Whitfield said the hospital’s neonatal care center dropped from a Level II center to a Level I in March, when the nurse practitioners came on board. Level I nurseries can care only for the healthiest babies who are born after 35 weeks gestation.
When babies need advanced medical care, Lake Norman Regional transfers them to hospitals in Charlotte and Concord, Whitfield said. The neonatal intensive care units (NICUs) at Atrium’s Carolinas Medical Center and Novant Presbyterian are both Level IVs, the highest level.
Not enough sick babies: Lake Norman Regional had two staff neonatologists until last year, when one left for another job. Instead of filling the position, hospital administrators used temps to fill her shifts. (A practice known in the medical community as “locum tenens.”)
The hospital laid off the other neonatologist when it brought in the nurse practitioners. Neonatologists are physicians who specialize in the treatment of newborn babies, especially those who are premature or sick.
Dr. James Zolzer, an OB/GYN who delivers babies at the hospital, said administrators told him Lake Norman Regional did not have enough newborns with serious health issues to justify keeping neonatologists on staff. According to PayScale, neonatologists earn a median salary of $227,943 per year, compared to $107,330 for neonatal nurse practitioners.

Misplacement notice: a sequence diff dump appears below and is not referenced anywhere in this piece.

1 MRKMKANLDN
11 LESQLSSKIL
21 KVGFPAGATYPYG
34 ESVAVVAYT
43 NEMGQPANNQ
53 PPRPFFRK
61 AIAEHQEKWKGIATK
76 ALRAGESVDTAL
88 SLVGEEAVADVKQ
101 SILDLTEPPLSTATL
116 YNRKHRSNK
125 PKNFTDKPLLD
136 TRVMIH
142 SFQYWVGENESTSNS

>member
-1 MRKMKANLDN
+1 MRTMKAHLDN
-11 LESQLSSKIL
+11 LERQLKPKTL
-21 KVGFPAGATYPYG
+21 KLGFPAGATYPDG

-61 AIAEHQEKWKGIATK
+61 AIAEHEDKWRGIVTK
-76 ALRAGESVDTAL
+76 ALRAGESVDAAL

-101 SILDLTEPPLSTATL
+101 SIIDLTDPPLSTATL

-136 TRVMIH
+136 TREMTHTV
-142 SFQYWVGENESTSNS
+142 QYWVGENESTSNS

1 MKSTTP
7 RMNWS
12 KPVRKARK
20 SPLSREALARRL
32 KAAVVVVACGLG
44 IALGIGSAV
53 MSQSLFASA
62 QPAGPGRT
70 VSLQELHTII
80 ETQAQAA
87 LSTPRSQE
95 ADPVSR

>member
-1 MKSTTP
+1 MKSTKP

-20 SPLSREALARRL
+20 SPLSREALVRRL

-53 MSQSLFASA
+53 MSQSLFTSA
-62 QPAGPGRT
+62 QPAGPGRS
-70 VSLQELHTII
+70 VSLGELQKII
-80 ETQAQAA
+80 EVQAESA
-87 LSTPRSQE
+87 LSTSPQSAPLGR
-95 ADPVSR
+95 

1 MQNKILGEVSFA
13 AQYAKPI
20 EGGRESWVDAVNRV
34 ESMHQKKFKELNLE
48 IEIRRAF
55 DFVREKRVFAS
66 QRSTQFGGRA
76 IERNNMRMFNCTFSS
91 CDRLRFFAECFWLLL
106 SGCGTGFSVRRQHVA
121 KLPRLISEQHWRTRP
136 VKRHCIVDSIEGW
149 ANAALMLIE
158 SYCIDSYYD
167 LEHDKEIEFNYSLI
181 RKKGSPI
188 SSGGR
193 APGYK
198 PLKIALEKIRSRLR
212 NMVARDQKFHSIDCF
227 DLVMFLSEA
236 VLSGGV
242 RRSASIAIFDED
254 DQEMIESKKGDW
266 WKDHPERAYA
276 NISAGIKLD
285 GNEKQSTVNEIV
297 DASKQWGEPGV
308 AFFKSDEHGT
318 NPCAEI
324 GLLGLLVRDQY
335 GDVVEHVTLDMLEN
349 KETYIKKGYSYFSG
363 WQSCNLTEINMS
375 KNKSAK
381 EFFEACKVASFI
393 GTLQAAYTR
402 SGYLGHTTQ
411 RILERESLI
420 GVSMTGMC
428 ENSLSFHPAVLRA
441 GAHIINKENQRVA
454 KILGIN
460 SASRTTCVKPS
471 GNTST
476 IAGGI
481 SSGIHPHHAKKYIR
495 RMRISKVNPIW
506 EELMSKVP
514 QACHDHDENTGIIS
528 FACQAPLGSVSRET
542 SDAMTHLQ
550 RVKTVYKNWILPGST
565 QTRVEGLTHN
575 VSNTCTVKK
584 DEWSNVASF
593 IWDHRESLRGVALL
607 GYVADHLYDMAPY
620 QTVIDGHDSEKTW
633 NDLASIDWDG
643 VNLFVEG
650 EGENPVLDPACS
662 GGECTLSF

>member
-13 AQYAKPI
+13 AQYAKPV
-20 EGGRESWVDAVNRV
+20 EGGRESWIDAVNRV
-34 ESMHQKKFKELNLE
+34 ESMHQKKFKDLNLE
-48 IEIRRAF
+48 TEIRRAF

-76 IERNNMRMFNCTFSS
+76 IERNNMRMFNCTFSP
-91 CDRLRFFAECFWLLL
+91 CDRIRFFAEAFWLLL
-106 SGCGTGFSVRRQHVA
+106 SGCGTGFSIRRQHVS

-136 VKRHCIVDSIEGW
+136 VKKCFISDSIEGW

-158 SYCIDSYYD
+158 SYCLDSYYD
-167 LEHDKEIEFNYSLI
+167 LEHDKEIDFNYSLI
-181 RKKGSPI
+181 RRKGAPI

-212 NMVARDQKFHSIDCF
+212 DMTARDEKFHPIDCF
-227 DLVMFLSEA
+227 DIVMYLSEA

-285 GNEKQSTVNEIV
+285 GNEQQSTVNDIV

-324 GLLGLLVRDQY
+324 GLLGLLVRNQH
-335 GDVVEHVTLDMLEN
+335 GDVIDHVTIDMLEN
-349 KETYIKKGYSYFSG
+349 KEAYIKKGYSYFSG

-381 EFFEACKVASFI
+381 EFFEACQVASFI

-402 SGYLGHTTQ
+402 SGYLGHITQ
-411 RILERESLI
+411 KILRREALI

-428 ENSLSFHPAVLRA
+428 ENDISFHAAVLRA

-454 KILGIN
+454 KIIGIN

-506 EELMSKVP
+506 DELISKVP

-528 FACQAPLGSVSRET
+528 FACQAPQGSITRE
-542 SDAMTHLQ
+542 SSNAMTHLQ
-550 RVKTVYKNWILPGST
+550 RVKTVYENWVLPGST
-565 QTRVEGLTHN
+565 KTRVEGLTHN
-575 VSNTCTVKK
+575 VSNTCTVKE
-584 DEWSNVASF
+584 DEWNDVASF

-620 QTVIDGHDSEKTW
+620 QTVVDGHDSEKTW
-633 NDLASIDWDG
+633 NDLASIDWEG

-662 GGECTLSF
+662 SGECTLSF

The Ledger asked if the hospital has lowered its charge for newborn care, since replacing neonatologists with neonatal nurse practitioners should result in significant cost savings. Whitfield did not respond to the question.
N.C. requires physician supervision: Nurse practitioners are specially trained nurses who have advanced skills and at least a master’s degree. They can order and interpret diagnostic tests, prescribe medications and administer treatments, but they have less training and fewer clinical hours than physicians.
At least 22 other states to allow nurse practitioners to practice without a doctor’s supervision, and a bill before the legislature would drop North Carolina’s oversight requirement as well.
For now, however, the state requires nurse practitioners to be “supervised” by a physician. The law doesn’t say the doctor has to provide direct oversight; it requires only that doctors have an agreement with nurses they supervise and meet with them once every six months.
Claims of physician ‘supervision’ disputed: In one email, Whitfield said the hospital’s neonatal nurse practitioners work “under the direct supervision of a Neonatologist.”
That’s not true, said Dr. Ashleigh Maiers, a Charlotte cardiologist who was the lead author on the letter to the hospital CEO. Or at the very least, she said, the hospital is stretching the definition of “direct supervision.”
Maiers said a hospital administrator told her neonatologists are available to the nurse practitioners through telehealth, and that an off-site pediatrician signs patient notes written by the nurse practitioners at end of the day, but doesn’t see the babies himself.
“He doesn’t have to touch the baby. He doesn’t even have to talk to the nurse practitioner,” said Maiers, who had her babies at Lake Norman Regional.
A physician at the hospital who did not want to be named confirmed the arrangement.
Maiers says it’s also troubling that the hospital isn’t being more transparent with patients. On its website, Lake Norman Regional Medical Center proclaims that its maternity care team “features knowledgeable, board-certified obstetricians and neonatologists.”